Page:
The Bible of Native Plants
While I wait for spring to arrive, I’ve been spending some time reading up on the many wonderful native perennials, shrubs, and trees for the southeastern U.S. This book is quickly becoming a favorite of mine:
It starts off by discussing the importance of preserving our native plants, and the role that wildlife gardens play in our ecosystems, then gets into great detail about the various families of native plants (hollies, magnolias, maples, etc.) including growing information. I highly commend this book to anyone interested in planting native!
Trying new things this season
Stay tuned! Spring is right around the corner and I’ll get back to updating this blog again with the new gardening season! Two things I’m going to do differently this year: ditch plastic containers for fabric containers such as GeoPots or Smart Pots, that allow the roots to be air pruned so they don’t circle around in the pot. When the tips of roots are pruned, it causes the roots to grow smaller secondary roots that are better able to absorb water and nutrients, and thus a healthier root system and more vigorous plant. The second change I’m making is ditching Miracle Grow for Neptune’s Harvest fish emulsion/seaweed organic fertilizer. The fish/seaweed fertilizer contains many micronutrients not found in chemical fertilizers like MiracleGrow. The reviews I read raved about how much healthier the plants were with increased blooms and fruit production compared to traditional plant food. I will certainly report back with the results!
Fall color has arrived in my garden…many of my shrubs are aglow with yellow, orange and red leaves, as well as berries!
Beware the Japanese holly
I see them planted everywhere…front yards, public gardens and parks, parking lots, and around fast food joints. People love them for their slow, compact, lush green habit and can be easily sheared to any size or shape. But they have an ugly side…entire branches turn copper and die, with millions of tiny bumps along defoliated and discolored branches. I’m talking about Japanese holly, Ilex crenata. This is one plant I despise, and attempt to dissuade clients and fellow gardeners alike from planting. Japanese hollies look great when healthy, but it doesn’t take much for them to go downhill in a hurry. Extreme weather changes from hot and dry to moist and cool can trigger a root rot disease that quickly suffocates the plant and causes entire branches to die back, such as you see here:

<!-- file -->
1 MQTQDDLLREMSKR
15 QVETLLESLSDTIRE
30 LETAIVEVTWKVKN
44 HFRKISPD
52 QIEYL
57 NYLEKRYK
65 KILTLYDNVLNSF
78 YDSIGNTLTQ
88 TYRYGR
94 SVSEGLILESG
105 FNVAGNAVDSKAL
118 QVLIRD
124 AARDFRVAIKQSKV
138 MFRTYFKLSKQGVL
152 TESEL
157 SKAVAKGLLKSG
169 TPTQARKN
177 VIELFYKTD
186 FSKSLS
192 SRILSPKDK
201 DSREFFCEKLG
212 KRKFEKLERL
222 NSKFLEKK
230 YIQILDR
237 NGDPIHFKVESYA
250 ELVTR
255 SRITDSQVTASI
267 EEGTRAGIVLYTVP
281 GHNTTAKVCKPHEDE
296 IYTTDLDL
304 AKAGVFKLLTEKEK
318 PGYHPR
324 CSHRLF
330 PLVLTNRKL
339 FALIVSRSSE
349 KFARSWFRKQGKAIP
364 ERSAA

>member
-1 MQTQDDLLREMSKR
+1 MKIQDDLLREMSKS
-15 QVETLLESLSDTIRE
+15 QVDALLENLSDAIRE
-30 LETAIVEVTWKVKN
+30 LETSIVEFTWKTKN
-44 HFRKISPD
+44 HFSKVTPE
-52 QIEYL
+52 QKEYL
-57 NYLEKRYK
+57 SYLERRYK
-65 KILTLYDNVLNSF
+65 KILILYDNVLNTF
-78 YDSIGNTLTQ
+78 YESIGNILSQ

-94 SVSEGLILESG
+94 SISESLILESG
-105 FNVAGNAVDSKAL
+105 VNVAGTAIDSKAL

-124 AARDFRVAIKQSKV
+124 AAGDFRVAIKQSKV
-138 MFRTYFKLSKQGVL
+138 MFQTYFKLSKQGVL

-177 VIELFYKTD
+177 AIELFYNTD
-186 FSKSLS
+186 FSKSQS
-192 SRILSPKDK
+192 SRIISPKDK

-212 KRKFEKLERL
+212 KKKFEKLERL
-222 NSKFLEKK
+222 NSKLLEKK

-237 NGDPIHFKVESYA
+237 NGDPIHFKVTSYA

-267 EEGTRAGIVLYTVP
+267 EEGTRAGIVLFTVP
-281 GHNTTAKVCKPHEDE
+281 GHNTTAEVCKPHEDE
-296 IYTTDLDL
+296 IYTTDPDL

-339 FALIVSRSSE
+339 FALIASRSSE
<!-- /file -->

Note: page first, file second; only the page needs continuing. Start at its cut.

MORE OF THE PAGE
Jap hollies are also highly susceptible to spider mites, nematodes, and other fungal diseases that show symptoms that closely resemble root rot. Over the last two years, I can’t tell you how many of these shrubs I had to pull out. From my experience, the odds of a planting of these hollies coming down with a disease are so high, it’s just not worth planting. Instead, I turn to more reliable alternatives like English and American boxwoods, with which I’ve never had problems with disease or pest issues. With boxwoods, you get the same lush green, compact habit and tolerance for being sheared, minus the rampant diseases that plague Japanese hollies. Many folks confuse the two, since they are so similar in appearance. You can tell the difference by looking closely at both the branches and the leaves. The leaves of Japanese hollies are slightly serrated on the edges, while the boxwoods have smooth edges to their leaves. Also, the leaves on Japanese hollies alternate up the stem, while on Boxwoods, the leaves are opposite each other on the stem.
Echinacea purpurea (Purple Coneflower)
Hardiness zones: 3-8
Mature size: 2-3’
Sun exposure: full sun
Soil: average, well drained
Characteristics: this classic perennial native to much of the United States is perfect for the meadow or wildlife garden as bees, butterflies, and goldfinches alike love the nectar, flower petals, and thistle seed produced by the large orange cones. Coneflower is tough…standing up to drought, heat, and clay soil like a champ, and comes in more varieties of shapes and colors than you can shake a stick at. In my opinion, the best coneflowers are bred by Terra Nova Nursery.